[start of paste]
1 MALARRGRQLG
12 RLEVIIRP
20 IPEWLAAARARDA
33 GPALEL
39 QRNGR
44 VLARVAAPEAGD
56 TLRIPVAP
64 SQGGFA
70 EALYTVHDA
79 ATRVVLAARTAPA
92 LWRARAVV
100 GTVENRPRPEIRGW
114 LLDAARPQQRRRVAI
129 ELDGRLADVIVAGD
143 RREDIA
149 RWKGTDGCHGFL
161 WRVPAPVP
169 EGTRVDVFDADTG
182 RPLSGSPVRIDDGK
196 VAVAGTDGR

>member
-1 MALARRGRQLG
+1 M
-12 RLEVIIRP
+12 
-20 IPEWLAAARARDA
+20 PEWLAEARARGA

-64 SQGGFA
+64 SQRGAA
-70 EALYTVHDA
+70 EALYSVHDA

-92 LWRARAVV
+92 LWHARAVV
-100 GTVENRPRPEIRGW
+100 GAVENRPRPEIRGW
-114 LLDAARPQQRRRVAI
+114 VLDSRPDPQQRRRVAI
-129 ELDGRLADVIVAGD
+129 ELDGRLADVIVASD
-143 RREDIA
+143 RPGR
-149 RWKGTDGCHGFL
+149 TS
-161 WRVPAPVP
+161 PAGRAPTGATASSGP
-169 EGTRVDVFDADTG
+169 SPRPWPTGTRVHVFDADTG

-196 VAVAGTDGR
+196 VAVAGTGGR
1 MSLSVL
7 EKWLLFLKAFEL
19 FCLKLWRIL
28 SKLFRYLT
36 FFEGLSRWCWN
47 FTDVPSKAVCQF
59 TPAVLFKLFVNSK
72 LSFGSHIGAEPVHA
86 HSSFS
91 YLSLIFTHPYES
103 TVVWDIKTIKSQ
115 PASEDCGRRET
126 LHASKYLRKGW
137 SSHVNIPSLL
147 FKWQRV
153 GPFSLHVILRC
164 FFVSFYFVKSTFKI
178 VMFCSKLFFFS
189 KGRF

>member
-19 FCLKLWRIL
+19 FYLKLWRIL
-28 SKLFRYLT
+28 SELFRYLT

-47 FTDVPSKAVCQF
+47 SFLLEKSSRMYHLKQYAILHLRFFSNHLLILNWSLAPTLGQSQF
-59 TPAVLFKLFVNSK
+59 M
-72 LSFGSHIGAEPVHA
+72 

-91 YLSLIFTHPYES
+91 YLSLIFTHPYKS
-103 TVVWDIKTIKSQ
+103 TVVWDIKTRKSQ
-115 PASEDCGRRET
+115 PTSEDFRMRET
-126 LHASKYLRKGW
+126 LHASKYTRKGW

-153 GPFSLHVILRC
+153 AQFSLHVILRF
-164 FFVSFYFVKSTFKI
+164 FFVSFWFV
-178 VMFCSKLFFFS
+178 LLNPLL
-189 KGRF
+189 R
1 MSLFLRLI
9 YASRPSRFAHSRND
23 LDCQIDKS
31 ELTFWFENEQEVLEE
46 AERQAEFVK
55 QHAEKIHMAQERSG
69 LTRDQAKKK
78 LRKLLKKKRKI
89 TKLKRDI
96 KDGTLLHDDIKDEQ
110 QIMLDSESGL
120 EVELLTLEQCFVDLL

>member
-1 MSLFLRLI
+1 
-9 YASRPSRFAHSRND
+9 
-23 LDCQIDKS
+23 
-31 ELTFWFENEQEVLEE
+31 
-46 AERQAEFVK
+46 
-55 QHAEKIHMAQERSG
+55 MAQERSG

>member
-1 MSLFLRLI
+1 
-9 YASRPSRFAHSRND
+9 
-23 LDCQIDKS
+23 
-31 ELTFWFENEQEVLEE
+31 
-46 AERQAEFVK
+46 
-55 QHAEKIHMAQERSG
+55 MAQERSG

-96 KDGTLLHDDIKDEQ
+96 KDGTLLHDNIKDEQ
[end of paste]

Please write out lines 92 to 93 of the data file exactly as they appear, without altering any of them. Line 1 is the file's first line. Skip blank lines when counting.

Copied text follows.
-178 VMFCSKLFFFS
+178 LLNPLL